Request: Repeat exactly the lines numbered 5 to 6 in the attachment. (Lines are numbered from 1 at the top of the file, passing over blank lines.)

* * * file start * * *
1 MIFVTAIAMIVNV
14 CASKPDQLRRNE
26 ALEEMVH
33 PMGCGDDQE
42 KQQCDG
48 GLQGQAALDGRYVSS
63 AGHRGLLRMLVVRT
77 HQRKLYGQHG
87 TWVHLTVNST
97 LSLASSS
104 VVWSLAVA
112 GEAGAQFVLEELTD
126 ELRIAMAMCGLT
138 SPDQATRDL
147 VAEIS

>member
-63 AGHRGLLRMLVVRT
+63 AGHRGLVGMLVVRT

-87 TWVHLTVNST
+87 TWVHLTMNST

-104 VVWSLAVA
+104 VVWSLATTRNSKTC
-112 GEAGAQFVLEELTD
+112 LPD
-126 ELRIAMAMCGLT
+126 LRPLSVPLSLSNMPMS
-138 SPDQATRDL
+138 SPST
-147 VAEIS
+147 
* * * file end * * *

42 KQQCDG
48 GLQGQAALDGRYVSS